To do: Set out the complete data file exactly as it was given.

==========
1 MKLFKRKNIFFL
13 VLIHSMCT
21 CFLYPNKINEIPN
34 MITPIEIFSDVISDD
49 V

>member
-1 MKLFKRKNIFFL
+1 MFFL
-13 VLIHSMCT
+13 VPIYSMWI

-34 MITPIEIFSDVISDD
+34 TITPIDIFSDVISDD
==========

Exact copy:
1 MKLFKRKNIFFL
13 VLIHSMCT
21 CFLYPNKINEIPN
34 MITPIEIFSDVISDD
49 V

>member
-1 MKLFKRKNIFFL
+1 MFFL
-13 VLIHSMCT
+13 VPIYSMWI

-34 MITPIEIFSDVISDD
+34 TITPIDIFSDVISDD